Air New Zealand plans to make components that will form part of seats in its business-class cabins using 3D printing.
The airline has worked with Auckland University of Technology to manufacture fold-down cocktail trays that form part the seats in what the airline calls “business premiere class”.
Air New Zealand chief operations officer Bruce Parton said: "Not only can't we hold stock of every replacement part we might need, we often only require a small number of units which can be really expensive to produce using traditional manufacturing methods.”
He added that an advantage of 3D printing was that it allows the airline to make cost-effective lightweight parts itself, and to do so quickly without compromising on safety. It also avoids frustrating delays while a replacement part is delivered.
The airline hopes to start installing the trays in its aircraft in coming weeks, pending regulatory approval and is also exploring other opportunities to introduce 3D printing.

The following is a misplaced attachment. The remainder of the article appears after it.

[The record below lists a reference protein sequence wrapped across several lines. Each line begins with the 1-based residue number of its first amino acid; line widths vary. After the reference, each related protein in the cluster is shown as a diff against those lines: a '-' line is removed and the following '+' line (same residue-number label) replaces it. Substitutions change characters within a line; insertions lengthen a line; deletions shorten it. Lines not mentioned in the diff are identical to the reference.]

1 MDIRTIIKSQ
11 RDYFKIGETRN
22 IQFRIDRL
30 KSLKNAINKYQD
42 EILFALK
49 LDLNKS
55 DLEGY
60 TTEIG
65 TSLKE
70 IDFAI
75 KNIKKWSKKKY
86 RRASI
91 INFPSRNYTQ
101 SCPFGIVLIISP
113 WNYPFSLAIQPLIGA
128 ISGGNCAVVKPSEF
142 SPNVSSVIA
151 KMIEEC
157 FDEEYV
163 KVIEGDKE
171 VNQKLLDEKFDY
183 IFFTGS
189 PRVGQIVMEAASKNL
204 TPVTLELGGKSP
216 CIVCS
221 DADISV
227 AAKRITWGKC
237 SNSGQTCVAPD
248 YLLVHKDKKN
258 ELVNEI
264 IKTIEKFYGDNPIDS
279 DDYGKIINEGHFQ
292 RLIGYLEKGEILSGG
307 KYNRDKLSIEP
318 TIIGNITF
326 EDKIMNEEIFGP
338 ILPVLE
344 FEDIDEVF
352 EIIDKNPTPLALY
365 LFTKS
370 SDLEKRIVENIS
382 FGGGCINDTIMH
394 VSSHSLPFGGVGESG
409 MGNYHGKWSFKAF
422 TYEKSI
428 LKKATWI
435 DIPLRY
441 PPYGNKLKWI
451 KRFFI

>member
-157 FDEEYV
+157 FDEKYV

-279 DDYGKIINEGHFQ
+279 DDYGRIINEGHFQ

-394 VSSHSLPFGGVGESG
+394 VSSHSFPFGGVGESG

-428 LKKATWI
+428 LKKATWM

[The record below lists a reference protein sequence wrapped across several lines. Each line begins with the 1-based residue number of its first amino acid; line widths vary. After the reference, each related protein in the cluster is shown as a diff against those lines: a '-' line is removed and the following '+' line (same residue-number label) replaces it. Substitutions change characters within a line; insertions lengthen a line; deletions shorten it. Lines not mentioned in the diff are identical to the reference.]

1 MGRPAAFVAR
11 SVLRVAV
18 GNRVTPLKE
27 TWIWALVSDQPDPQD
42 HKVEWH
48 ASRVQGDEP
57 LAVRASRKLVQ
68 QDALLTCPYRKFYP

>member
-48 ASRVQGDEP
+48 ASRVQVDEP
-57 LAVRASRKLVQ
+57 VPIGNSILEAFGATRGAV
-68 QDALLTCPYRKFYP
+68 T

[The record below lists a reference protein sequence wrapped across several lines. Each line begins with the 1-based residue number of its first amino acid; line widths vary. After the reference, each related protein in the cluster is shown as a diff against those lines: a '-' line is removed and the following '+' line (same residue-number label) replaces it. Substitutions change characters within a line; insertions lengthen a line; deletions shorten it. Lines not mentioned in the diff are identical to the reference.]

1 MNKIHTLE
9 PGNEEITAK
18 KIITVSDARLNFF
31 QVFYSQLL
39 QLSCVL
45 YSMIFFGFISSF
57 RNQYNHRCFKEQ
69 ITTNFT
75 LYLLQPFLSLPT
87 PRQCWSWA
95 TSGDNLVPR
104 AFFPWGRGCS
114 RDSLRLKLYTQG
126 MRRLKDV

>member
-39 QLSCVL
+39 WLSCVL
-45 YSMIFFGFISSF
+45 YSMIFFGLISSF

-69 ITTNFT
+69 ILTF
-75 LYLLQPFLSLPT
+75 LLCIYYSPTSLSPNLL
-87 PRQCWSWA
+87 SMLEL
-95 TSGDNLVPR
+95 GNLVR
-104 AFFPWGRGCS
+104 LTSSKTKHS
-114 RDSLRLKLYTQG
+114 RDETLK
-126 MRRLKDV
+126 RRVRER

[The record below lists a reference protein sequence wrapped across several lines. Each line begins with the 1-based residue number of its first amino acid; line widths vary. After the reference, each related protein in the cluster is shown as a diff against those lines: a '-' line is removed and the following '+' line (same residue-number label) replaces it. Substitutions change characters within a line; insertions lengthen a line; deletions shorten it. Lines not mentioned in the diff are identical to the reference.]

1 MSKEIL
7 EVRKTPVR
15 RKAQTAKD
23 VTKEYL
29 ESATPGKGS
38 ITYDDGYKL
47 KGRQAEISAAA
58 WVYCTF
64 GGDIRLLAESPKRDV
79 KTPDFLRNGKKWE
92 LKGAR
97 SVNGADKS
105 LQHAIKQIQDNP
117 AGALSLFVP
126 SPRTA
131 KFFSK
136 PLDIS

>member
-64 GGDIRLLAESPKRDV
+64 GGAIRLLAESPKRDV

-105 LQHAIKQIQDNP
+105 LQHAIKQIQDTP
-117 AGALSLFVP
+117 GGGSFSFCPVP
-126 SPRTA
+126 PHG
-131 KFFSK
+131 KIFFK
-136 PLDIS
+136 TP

"It seems the possibilities are limited only by our imagination," said Parton.
In December 2014, SM reported on a survey which estimated by 2018, half of manufacturers in the consumer, heavy industry and life sciences sectors would use 3D printing.
The survey, by research organisation Gartner, found 60 per cent of the 330 companies surveyed said high acquisition costs had delayed their adoption of the technology.
“While the technology is already in use across a wide range of manufacturing sectors, from medical to aerospace, costs remain the primary concern for buyers," said Pete Basiliere, research director at Gartner.